Cape Town - The only memory Kyle Maspero has of the days surrounding the murder of his girlfriend’s mother is standing in a hole, with a sheet lying beside him.
This emerged in a report submitted to the Western Cape High Court on Friday, compiled by a panel of experts, after Maspero was refer-red to Valkenberg Psychiatric Hospital for observation.
Maspero wanted to plead guilty to the murder of Clovelly mother Rosemary Theron but the State rejected his version of events after he claimed he could not recall material aspects.
His lawyer William da Grass told the court at the time his loss of memory was the result of protracted drug use.
But, after observing Maspero for 30 days, the panel concluded his inability to recall the events was “not due to any psychiatric or pathological cause” and found him fit to stand trial.
The defence did not dispute the findings of the panel, which comprised forensic psychiatrists Professor Sean Kaliski and Professor Tuviah Zabow, as well as specialist psychiatrist Dr Claudia de Clercq.
In the report, it emerged Maspero claims to have had amnesia for about five days.
“The weekend before the offence he felt ill, could not sleep and had lost his appetite. He claimed to have amnesia for the succeeding few days. His next memory was of standing in a hole with a sheet lying next to him. Subsequently, he was able to function normally and was able to provide a good account of his actions,” the report said.
Maspero told the psychiatrists there was conflict in his relationship with Theron – “apparently as she objected that he took to cleaning her house”.
He had been dating Theron’s daughter, Phoenix Racing Cloud Theron, who is serving an effective 15 years in jail after she pleaded guilty to the killing and implicated Maspero.
The report said the pair met in Knysna when Maspero was 14 years old and started dating seriously three years later.
Details of Maspero’s background revealed that he had a difficult childhood.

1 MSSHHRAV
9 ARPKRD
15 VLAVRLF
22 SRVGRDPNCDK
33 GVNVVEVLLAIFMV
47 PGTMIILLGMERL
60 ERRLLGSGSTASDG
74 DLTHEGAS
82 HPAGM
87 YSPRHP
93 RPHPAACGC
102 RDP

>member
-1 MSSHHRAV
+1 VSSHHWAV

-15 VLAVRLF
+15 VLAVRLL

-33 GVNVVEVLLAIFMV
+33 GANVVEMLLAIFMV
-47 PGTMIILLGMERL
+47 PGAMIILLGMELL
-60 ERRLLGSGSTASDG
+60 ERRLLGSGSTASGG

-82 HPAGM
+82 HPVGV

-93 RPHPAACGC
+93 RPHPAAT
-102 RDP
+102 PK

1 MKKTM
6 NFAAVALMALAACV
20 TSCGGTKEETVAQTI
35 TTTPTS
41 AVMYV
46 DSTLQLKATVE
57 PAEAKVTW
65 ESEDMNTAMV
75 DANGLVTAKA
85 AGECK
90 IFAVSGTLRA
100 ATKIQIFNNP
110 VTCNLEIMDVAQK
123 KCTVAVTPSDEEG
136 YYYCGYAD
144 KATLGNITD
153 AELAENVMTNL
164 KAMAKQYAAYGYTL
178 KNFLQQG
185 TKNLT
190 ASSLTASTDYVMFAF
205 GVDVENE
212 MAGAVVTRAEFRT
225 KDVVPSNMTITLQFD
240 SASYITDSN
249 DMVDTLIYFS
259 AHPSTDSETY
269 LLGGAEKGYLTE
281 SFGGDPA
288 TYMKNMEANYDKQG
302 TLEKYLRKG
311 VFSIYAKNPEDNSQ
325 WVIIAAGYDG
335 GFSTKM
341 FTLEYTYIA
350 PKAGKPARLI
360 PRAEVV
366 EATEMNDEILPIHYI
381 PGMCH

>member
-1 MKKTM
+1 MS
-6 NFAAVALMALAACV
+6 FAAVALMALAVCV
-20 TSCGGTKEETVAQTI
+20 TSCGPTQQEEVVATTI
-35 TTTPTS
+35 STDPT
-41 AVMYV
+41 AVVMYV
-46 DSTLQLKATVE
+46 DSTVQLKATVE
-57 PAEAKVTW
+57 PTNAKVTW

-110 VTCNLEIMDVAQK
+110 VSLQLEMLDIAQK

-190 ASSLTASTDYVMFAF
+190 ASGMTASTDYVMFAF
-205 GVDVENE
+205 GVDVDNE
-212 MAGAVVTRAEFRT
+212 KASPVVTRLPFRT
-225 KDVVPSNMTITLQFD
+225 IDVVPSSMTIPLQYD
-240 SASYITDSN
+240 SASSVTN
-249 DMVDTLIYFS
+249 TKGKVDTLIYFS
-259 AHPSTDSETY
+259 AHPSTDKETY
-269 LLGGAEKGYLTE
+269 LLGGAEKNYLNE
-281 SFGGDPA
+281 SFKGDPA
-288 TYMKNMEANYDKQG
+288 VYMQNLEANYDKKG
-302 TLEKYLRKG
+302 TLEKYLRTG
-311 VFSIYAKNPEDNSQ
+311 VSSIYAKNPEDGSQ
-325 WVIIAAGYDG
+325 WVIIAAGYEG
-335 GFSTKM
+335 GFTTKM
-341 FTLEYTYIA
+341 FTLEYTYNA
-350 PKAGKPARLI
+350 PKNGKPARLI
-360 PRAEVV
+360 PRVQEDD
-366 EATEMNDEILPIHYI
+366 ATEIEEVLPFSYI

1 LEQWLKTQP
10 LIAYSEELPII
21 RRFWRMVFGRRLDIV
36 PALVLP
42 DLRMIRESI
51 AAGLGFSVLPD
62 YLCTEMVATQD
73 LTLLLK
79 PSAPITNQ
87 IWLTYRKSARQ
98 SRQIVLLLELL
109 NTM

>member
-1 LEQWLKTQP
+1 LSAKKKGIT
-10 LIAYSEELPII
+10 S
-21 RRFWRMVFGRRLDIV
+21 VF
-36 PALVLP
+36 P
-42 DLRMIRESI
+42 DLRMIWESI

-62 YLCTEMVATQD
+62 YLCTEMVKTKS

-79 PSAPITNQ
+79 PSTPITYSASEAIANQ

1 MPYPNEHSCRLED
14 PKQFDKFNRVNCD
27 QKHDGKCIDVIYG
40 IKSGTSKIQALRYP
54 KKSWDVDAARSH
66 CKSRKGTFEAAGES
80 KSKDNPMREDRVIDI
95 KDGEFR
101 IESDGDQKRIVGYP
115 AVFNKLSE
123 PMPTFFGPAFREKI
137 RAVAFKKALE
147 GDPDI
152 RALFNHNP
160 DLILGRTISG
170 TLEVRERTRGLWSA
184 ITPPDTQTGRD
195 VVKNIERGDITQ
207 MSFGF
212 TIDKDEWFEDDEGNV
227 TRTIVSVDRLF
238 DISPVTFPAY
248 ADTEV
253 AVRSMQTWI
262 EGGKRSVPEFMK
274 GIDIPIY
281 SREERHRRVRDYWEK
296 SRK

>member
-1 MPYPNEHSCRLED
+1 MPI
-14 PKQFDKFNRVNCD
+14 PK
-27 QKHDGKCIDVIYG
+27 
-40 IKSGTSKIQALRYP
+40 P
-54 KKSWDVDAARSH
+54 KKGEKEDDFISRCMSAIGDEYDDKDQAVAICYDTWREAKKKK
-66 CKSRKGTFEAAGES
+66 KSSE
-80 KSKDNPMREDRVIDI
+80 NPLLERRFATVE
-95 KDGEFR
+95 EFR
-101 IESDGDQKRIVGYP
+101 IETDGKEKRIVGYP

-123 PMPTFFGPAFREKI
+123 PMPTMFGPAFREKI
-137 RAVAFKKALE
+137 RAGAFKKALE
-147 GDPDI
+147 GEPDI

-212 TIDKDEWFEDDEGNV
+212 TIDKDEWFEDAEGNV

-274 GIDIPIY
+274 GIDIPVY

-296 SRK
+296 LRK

He grew up in Sedgefield and has an older brother and sister. His parents divorced when he was a baby and his grandmother cared for him for about three years because his mother led an “unstable lifestyle”. He had minimal contact with his father.
His mother died when he was 7 and he was adopted by her boyfriend. When he was 10 years old, he was sent to live with his aunt in Joburg after starting a fire at a neighbour’s house.
There, his school work deteriorated and he started to display abnormal behaviour.
He was served with 11 formal disciplinary charge sheets, mostly for stealing, and was counselled by a teacher and treated by a child psychiatrist and a family therapist.
Maspero later returned to Knysna to live with his brother and enrolled in a school there.
But he was kicked out after testing positive for dagga and tik. He asked to leave two additional schools for drug use. He later started selling tik and dagga, which he also smoked.
At a stage, Maspero and Phoenix moved to Cape Town, where she fell pregnant and had an abortion.
Maspero underwent an occupational therapy assessment during his observation, which found there were no problems with his functioning and memory, the report said.
The panel found him not mentally ill, fit to stand trial, not certifiable in terms of the Mental Health Care Act and able to appreciate the wrongfulness of his actions.
The case was postponed to October 5. Maspero has to remain under house arrest and under the supervision of a probation officer.